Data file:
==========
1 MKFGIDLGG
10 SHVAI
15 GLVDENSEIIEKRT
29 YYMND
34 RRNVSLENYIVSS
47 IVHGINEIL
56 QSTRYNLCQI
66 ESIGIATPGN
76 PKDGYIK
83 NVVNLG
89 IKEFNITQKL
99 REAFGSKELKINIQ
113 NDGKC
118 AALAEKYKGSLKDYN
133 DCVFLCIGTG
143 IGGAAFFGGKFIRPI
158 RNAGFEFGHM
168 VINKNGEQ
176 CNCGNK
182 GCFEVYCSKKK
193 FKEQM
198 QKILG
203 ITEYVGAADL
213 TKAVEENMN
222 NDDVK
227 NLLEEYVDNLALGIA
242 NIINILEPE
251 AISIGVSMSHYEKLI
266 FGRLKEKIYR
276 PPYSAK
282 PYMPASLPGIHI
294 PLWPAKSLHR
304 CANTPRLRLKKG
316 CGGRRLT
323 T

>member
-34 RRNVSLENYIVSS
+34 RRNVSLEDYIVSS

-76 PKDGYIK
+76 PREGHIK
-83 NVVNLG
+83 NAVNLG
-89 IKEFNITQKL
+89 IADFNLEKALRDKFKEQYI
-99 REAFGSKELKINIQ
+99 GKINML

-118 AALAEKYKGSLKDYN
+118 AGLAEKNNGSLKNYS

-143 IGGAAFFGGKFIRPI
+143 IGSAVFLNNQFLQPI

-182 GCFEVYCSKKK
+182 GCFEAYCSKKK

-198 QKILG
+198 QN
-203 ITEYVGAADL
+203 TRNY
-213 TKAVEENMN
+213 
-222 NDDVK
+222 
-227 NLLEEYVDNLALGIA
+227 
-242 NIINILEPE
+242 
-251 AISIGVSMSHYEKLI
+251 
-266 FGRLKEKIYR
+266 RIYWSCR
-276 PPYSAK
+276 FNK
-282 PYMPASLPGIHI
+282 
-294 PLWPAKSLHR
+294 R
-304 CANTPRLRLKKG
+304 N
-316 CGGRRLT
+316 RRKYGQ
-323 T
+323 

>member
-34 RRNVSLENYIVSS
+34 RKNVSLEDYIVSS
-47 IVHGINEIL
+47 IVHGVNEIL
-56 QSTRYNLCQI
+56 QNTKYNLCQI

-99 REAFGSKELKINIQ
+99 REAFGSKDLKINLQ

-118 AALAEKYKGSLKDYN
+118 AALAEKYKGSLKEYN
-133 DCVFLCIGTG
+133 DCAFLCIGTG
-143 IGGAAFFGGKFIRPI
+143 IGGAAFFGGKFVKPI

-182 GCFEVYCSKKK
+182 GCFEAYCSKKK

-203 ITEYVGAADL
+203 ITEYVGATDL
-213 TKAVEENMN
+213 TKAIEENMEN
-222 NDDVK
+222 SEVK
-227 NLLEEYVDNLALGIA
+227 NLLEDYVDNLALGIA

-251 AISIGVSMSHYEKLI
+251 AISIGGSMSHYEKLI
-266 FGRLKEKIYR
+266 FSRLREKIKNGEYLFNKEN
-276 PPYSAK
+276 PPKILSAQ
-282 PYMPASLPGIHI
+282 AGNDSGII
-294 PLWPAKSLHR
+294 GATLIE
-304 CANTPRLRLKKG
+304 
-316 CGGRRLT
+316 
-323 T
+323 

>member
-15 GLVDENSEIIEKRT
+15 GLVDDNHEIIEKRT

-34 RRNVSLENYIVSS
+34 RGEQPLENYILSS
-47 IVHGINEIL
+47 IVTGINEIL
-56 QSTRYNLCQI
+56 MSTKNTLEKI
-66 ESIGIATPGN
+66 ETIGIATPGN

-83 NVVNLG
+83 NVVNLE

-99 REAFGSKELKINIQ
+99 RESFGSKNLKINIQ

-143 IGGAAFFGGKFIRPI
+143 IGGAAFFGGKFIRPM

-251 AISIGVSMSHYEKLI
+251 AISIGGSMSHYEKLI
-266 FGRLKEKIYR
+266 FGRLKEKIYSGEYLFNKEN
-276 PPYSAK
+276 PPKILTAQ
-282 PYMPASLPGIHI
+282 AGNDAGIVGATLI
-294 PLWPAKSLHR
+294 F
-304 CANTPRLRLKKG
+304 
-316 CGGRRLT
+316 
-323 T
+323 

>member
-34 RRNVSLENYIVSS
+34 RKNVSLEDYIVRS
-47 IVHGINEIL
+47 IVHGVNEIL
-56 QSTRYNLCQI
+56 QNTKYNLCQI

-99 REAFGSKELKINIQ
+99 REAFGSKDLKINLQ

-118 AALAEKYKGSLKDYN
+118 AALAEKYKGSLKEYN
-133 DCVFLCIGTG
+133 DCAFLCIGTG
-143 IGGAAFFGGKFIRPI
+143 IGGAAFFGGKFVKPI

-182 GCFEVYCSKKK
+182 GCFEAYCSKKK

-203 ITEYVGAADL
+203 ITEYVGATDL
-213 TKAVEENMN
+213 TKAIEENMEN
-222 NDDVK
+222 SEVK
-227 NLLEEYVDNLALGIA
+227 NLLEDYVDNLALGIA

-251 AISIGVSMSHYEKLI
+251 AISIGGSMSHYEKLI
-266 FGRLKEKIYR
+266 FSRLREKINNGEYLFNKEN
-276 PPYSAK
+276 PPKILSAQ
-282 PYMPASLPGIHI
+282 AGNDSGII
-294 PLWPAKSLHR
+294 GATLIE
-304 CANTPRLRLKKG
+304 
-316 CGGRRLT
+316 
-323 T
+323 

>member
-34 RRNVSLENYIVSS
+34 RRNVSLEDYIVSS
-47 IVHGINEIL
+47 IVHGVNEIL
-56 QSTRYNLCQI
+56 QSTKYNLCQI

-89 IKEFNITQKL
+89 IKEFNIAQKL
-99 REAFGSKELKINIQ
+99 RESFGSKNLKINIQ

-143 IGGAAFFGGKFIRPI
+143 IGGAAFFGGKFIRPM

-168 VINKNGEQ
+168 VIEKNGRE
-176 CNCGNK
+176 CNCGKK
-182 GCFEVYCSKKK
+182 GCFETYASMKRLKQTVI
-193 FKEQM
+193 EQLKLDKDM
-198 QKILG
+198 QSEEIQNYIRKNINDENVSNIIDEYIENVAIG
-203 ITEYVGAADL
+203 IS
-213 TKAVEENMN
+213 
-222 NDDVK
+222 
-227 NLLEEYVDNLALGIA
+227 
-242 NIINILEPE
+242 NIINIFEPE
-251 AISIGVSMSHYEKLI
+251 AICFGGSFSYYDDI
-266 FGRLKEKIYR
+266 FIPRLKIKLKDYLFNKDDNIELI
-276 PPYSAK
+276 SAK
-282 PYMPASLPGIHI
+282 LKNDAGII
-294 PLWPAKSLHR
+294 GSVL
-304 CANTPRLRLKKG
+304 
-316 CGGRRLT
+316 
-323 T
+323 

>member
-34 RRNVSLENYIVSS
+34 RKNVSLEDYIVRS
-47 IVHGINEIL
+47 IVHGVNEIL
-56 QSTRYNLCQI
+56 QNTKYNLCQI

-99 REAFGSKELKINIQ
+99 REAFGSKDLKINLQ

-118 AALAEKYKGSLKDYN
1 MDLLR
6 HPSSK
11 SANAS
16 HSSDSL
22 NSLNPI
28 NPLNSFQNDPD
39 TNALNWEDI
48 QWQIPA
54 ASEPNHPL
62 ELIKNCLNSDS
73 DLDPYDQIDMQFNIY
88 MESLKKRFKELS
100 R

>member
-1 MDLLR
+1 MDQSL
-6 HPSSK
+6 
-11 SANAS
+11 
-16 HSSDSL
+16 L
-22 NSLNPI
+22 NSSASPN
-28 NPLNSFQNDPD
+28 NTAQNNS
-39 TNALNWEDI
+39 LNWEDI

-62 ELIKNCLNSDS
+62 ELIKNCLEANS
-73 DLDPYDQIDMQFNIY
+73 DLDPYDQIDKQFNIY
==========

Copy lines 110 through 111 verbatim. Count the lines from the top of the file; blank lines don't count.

-276 PPYSAK
+276 PPKILSAQ